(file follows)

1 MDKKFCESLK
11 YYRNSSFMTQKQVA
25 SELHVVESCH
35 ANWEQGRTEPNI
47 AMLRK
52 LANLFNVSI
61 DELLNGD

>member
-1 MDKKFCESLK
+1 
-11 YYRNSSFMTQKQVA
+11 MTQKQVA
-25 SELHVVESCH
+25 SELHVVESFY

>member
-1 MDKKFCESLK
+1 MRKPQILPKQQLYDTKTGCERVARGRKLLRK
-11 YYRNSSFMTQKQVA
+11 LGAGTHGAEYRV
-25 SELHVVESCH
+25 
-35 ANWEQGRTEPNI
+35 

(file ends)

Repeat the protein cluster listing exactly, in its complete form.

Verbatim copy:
1 MDKKFCESLK
11 YYRNSSFMTQKQVA
25 SELHVVESCH
35 ANWEQGRTEPNI
47 AMLRK
52 LANLFNVSI
61 DELLNGD

>member
-1 MDKKFCESLK
+1 
-11 YYRNSSFMTQKQVA
+11 MTQKQVA
-25 SELHVVESCH
+25 SELHVVESFY

>member
-1 MDKKFCESLK
+1 MRKPQILPKQQLYDTKTGCERVARGRKLLRK
-11 YYRNSSFMTQKQVA
+11 LGAGTHGAEYRV
-25 SELHVVESCH
+25 
-35 ANWEQGRTEPNI
+35 